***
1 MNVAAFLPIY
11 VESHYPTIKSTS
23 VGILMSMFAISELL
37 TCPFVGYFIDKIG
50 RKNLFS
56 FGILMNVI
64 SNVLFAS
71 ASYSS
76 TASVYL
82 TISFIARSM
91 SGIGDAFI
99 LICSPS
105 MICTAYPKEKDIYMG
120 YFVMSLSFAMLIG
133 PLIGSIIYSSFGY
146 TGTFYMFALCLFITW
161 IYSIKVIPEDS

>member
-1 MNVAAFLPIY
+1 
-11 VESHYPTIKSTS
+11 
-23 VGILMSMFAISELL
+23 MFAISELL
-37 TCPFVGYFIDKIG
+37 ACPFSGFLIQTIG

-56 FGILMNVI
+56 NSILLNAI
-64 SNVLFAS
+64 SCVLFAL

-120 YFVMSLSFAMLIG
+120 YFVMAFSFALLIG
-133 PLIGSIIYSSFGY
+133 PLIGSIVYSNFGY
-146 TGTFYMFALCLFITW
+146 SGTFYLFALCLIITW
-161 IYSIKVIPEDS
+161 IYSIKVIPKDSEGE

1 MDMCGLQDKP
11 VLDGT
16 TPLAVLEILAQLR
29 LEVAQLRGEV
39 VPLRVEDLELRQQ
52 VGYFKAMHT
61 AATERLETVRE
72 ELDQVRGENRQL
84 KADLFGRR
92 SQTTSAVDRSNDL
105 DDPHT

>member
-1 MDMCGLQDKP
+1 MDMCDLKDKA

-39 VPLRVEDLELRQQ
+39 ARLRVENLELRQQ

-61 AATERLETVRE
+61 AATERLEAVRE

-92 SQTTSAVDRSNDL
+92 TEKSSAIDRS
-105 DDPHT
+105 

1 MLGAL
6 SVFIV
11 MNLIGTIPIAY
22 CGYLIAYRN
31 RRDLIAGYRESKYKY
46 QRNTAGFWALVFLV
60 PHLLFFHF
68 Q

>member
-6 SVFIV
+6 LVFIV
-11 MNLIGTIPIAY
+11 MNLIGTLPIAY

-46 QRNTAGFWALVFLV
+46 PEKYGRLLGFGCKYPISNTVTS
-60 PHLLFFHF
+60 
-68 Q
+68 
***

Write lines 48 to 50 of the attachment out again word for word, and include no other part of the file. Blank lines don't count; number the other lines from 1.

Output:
92 SQTTSAVDRSNDL
105 DDPHT

>member